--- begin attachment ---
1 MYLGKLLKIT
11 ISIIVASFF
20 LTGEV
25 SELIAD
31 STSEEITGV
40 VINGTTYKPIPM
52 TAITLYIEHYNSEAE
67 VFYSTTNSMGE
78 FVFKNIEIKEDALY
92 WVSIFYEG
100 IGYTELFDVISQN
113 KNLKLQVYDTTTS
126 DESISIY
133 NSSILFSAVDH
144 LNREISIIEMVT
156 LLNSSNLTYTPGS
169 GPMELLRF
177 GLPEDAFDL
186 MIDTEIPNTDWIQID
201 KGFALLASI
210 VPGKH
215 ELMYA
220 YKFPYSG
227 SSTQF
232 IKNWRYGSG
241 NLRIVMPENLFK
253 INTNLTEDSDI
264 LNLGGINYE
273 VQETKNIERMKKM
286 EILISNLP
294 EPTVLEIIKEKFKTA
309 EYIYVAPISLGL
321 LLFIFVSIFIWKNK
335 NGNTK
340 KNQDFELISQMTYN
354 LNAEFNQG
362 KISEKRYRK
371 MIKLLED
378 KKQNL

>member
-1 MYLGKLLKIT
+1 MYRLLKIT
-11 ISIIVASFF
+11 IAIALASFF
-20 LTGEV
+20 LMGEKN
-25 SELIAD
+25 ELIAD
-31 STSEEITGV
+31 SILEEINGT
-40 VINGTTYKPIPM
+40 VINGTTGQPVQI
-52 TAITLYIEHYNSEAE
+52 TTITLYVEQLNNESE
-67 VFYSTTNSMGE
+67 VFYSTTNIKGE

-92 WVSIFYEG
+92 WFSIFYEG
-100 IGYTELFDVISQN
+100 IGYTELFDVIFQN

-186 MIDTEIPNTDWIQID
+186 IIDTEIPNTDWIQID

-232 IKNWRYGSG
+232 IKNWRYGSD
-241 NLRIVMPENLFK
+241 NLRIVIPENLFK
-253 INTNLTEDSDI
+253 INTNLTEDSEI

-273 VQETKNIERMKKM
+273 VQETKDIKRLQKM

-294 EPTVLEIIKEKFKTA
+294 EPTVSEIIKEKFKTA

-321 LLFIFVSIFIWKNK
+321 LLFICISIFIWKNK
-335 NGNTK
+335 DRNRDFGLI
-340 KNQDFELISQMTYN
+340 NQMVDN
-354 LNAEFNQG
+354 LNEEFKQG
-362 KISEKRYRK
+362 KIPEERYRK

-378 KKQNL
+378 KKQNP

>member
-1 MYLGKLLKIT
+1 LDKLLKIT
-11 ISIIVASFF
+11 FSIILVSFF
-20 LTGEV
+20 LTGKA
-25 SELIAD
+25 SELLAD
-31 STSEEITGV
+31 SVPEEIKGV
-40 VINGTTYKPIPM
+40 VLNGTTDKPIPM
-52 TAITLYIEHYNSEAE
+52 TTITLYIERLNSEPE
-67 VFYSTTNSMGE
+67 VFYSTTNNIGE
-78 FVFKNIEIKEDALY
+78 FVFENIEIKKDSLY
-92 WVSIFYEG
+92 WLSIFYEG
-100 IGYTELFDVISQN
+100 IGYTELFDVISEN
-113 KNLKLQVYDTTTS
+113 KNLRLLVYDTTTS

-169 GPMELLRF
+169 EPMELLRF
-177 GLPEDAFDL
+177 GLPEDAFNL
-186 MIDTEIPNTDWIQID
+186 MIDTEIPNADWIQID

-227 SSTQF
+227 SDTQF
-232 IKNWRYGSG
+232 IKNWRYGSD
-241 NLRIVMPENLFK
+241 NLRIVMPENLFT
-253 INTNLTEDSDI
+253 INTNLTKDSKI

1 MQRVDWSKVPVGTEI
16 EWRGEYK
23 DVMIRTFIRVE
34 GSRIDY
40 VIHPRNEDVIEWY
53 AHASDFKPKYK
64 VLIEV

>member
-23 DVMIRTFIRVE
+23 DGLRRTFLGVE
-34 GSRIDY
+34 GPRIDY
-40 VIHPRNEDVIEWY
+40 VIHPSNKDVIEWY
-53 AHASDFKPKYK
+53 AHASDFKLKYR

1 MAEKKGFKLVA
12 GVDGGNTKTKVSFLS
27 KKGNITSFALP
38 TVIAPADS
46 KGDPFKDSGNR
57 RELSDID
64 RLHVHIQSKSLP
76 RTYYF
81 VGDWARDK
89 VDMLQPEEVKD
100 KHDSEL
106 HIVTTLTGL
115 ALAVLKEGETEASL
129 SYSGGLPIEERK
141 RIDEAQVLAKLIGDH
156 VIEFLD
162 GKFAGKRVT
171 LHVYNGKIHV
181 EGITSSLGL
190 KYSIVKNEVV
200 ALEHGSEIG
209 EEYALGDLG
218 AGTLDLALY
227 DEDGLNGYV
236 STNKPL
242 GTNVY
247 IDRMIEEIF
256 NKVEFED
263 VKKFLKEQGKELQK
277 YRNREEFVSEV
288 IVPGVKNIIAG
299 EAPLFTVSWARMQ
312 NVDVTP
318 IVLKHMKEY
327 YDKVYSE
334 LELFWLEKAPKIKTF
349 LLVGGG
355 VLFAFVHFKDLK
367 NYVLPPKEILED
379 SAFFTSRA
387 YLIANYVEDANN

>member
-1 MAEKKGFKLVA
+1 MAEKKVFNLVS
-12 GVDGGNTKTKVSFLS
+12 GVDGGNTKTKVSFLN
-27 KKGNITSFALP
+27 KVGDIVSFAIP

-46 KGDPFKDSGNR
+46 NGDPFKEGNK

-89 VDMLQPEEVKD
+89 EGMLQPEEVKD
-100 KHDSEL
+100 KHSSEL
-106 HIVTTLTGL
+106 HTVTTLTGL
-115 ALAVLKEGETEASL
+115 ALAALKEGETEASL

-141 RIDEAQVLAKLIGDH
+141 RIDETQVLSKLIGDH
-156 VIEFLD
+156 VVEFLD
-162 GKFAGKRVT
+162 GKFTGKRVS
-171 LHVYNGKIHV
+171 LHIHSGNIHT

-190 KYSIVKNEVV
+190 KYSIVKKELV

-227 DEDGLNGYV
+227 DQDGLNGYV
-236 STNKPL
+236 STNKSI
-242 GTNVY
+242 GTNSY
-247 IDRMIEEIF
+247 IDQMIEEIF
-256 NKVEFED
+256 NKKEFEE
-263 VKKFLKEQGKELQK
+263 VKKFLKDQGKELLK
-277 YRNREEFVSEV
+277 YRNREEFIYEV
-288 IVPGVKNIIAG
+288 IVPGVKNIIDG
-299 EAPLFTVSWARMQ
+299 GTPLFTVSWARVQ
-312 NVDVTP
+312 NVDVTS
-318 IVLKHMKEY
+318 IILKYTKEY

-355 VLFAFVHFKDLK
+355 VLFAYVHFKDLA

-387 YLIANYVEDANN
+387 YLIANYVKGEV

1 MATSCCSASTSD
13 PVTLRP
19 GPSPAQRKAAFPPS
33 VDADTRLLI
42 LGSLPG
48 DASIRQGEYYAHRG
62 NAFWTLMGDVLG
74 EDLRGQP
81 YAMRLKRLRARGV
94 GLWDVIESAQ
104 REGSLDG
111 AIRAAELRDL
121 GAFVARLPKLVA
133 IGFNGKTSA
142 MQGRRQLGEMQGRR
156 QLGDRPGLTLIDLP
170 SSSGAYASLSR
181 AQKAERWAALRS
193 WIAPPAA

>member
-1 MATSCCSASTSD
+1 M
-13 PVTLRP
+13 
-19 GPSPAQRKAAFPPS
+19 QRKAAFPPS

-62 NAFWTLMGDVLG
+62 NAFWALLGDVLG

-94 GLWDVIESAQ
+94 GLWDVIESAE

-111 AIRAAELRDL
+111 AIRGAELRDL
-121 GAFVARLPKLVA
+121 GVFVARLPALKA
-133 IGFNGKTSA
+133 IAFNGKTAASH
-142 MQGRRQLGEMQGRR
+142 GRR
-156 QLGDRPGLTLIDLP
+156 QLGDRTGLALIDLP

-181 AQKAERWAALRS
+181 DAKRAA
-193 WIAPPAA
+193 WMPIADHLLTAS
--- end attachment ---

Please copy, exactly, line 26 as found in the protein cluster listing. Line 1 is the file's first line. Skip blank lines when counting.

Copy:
241 NLRIVMPENLFK